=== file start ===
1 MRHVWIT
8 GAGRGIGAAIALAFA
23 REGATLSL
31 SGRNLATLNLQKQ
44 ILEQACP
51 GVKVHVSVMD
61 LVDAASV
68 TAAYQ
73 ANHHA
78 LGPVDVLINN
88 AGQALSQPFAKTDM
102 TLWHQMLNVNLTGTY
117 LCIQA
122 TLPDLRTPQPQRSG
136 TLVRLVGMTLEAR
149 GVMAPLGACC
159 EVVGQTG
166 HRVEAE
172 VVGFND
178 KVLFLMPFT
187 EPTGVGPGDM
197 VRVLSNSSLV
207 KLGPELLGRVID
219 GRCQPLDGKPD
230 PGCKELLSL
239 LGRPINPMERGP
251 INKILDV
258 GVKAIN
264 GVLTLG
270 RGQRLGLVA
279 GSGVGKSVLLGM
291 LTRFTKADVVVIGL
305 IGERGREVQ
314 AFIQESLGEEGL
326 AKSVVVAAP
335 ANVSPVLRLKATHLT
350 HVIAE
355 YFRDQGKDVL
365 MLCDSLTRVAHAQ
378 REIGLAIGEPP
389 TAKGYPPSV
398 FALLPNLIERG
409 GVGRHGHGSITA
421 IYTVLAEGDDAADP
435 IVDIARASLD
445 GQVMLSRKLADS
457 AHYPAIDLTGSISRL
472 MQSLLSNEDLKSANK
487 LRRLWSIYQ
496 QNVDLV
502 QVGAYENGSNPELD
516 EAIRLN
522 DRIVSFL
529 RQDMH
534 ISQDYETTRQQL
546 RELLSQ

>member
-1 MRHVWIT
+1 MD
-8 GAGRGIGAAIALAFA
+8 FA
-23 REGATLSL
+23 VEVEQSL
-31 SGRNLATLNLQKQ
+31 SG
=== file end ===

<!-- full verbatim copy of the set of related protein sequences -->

1 MRHVWIT
8 GAGRGIGAAIALAFA
23 REGATLSL
31 SGRNLATLNLQKQ
44 ILEQACP
51 GVKVHVSVMD
61 LVDAASV
68 TAAYQ
73 ANHHA
78 LGPVDVLINN
88 AGQALSQPFAKTDM
102 TLWHQMLNVNLTGTY
117 LCIQA
122 TLPDLRTPQPQRSG
136 TLVRLVGMTLEAR
149 GVMAPLGACC
159 EVVGQTG
166 HRVEAE
172 VVGFND
178 KVLFLMPFT
187 EPTGVGPGDM
197 VRVLSNSSLV
207 KLGPELLGRVID
219 GRCQPLDGKPD
230 PGCKELLSL
239 LGRPINPMERGP
251 INKILDV
258 GVKAIN
264 GVLTLG
270 RGQRLGLVA
279 GSGVGKSVLLGM
291 LTRFTKADVVVIGL
305 IGERGREVQ
314 AFIQESLGEEGL
326 AKSVVVAAP
335 ANVSPVLRLKATHLT
350 HVIAE
355 YFRDQGKDVL
365 MLCDSLTRVAHAQ
378 REIGLAIGEPP
389 TAKGYPPSV
398 FALLPNLIERG
409 GVGRHGHGSITA
421 IYTVLAEGDDAADP
435 IVDIARASLD
445 GQVMLSRKLADS
457 AHYPAIDLTGSISRL
472 MQSLLSNEDLKSANK
487 LRRLWSIYQ
496 QNVDLV
502 QVGAYENGSNPELD
516 EAIRLN
522 DRIVSFL
529 RQDMH
534 ISQDYETTRQQL
546 RELLSQ

>member
-1 MRHVWIT
+1 MD
-8 GAGRGIGAAIALAFA
+8 FA
-23 REGATLSL
+23 VEVEQSL
-31 SGRNLATLNLQKQ
+31 SG